Connect with us

Real Estate Brokerage

Exploring gun ownership in the real estate industry

Gun ownership is an emotional topic in America, as is Realtor safety – let us explore the intersection between the two.

Published

on

Every time there is a new crime perpetrated on a real estate agent, there is more talk about safety standards. Many agents’ thoughts turn to taking self-defense classes and carrying a handgun, so they may defend themselves.

Interestingly, according to the National Association of REALTORS® 2015 Member Safety Report, 12 percent of agents who responded said that they already carry a gun in the field.

In this article, in a balanced way, we’ll explore the ins and outs of gun ownership, including the known associated risks and commitment needed to be proficient.

The risks of gun ownership inside your home

If you are considering purchasing a firearm, you’ll first need to recognize that statistics indicate that keeping a gun in your house is a risk.

The vast majority of homicides take place between intimates, not strangers. 

  • In 2010, nearly six times more women were shot by husbands, boyfriends, and ex-partners than murdered by male strangers.
  • A woman’s chances of being killed by her abuser increase more than 5 times, if he has access to a gun.
  • It literally doubles the risk that a household member will kill himself or herself.
  • Some studies suggest a suicide risk as high as 10 times.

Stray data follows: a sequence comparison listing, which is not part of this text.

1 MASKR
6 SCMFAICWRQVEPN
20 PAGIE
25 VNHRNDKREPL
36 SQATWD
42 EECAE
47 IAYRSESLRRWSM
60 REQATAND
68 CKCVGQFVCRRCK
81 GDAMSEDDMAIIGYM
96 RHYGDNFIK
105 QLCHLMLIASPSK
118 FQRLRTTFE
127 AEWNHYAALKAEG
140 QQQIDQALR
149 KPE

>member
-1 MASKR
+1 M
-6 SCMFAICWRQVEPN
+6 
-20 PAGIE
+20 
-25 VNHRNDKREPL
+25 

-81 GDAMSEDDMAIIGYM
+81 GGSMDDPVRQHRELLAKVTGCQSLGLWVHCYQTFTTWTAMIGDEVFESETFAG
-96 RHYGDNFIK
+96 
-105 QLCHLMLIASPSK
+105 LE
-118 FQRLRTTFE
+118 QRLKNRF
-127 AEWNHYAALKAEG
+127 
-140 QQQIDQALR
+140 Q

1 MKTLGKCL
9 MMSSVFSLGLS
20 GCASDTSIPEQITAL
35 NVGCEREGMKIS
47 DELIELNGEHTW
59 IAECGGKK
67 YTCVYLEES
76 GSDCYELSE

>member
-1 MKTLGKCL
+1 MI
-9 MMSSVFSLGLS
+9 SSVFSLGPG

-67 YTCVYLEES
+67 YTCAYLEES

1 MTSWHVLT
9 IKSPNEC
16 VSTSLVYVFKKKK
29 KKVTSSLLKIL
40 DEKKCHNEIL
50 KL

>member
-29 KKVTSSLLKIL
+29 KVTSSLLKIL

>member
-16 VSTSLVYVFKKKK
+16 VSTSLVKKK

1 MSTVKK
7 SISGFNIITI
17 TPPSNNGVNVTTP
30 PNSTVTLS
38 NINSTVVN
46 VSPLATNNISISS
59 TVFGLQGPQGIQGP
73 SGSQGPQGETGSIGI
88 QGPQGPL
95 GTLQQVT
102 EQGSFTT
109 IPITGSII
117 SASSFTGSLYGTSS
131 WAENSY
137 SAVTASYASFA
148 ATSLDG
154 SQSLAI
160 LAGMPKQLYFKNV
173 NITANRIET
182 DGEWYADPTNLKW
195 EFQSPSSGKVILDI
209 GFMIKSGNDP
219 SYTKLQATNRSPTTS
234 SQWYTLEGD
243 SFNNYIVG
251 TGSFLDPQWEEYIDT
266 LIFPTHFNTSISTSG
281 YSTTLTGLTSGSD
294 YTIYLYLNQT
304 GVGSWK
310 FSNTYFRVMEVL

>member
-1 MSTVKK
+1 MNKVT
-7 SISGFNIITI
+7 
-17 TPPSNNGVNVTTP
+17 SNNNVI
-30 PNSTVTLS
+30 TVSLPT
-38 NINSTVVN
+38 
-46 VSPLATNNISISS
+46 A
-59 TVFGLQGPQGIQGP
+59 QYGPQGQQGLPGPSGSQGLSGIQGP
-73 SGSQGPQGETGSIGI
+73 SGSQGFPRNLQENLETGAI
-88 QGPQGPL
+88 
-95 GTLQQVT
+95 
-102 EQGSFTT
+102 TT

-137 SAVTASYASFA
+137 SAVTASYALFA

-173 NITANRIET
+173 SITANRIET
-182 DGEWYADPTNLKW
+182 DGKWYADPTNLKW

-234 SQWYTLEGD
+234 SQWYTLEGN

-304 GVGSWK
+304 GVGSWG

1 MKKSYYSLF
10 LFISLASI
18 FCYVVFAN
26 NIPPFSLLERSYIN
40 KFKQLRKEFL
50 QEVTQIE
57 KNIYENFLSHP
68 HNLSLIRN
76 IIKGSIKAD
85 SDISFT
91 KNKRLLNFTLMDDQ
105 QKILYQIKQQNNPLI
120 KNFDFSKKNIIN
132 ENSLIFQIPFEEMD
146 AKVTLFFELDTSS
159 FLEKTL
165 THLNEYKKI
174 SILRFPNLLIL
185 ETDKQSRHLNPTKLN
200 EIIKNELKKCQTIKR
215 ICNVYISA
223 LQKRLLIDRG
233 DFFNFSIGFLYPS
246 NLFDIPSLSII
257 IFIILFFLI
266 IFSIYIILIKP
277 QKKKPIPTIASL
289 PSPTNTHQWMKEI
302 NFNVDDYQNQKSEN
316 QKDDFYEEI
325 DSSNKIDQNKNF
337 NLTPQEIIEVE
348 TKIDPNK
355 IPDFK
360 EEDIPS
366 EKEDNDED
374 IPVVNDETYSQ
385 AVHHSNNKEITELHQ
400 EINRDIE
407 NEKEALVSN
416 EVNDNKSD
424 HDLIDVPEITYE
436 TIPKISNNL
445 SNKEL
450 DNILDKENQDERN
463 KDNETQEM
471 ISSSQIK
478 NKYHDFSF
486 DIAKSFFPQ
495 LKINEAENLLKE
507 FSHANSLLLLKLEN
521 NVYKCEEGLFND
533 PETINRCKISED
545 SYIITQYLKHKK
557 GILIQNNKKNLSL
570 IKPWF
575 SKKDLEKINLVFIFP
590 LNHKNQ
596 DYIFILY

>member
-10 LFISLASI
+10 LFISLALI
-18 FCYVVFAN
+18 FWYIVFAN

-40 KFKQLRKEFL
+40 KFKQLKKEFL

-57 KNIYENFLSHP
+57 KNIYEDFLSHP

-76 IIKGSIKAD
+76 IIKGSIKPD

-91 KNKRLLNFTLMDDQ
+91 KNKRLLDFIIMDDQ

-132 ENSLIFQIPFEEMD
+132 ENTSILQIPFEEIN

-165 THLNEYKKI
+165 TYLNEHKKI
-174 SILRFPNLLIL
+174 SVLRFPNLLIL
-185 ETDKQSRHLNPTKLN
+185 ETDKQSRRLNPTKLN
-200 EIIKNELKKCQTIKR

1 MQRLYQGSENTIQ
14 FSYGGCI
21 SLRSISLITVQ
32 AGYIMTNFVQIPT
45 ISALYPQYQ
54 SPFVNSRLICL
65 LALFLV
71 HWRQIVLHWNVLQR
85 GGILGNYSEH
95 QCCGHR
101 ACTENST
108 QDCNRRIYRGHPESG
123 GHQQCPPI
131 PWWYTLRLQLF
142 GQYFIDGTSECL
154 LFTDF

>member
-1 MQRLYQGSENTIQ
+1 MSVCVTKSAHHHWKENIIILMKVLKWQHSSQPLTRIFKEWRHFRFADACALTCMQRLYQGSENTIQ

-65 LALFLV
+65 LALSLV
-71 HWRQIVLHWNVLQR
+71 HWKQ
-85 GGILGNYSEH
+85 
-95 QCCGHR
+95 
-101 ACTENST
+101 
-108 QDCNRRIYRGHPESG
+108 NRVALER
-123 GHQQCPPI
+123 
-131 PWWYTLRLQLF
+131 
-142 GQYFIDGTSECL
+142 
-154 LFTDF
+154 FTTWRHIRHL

• More than 30,000 Americans injure themselves with guns every year.
  • An American is 50% more likely to shoot themselves dead than to be shot dead by a criminal.
  • For every time a gun is used in self-defense in the home, there are 7 assaults or murders, 11 suicide attempts, and 4 accidents involving guns in or around a home.
  • In one experiment, one third of 8-to-12-year-old boys who found a handgun pulled the trigger.

You know the risks; still want to pack heat?

Now that you know the potential consequences of possessing a weapon, what’s involved in owning and carrying a firearm that you can use in the field?

You could just go to a gun show, but otherwise you must buy your gun from a federally licensed dealer in your state and submit to a background check that they will arrange, using an FBI database. Once approved, you will be required to attend mandated safety training.

In states that do not have open carry laws, you’ll need a concealed carry permit that can take several months to get approved.

In San Diego County where I live, it has been almost impossible to obtain a concealed carry permit from the Sheriff for decades (a current lawsuit may change that). So if you didn’t want to break the law, “packing” wasn’t an option. I believe there are other parts of the country with the same issues.

Now you have a gun, can you use it properly?

“How good is good enough when it comes to being able to save your life or the life of a family member?” asks Guy Minnis of Hard Target Firearms Training.

Minnis suggests that you should practice at least twice a week. Shoot at least fifty rounds at each session, and make every round count. Fire every round as if it was the only round in the gun and you need to hit your target to save your life. Do not just go through the motions.

Practice the things that you must do to put a gun into action to stop a deadly threat. Practice your draw from the holster that you carry every day and in the place you carry it every day. Practice your draw a lot and practice moving while drawing your weapon.

  • Practice dry fire skill sets 10 to 15 minutes a day, everyday.
  • Practice live fire skill sets at least twice a week and shoot no more that 50 rounds each practice session.